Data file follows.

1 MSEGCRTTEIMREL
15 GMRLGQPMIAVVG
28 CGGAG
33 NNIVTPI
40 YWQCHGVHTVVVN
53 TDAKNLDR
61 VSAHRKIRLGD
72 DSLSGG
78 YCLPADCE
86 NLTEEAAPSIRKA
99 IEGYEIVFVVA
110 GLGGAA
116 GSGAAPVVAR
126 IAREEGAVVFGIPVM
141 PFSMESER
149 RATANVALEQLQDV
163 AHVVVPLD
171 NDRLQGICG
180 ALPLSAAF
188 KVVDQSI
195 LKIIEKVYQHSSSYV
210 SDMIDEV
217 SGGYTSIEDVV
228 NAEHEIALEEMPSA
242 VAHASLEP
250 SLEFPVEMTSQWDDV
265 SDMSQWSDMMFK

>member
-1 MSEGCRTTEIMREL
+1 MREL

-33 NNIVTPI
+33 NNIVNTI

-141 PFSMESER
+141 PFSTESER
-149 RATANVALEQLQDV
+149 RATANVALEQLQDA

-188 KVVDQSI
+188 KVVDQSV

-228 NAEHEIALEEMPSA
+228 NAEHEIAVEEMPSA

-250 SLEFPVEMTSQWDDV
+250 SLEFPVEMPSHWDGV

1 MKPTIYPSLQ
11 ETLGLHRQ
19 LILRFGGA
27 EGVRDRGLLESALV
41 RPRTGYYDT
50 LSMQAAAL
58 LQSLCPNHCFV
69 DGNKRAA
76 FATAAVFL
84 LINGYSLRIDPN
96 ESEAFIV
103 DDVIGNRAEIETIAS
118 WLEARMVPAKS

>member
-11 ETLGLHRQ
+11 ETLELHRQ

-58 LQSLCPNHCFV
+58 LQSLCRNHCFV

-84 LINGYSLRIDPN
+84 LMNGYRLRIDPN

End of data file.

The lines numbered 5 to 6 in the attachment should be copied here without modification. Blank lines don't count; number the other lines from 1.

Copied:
40 YWQCHGVHTVVVN
53 TDAKNLDR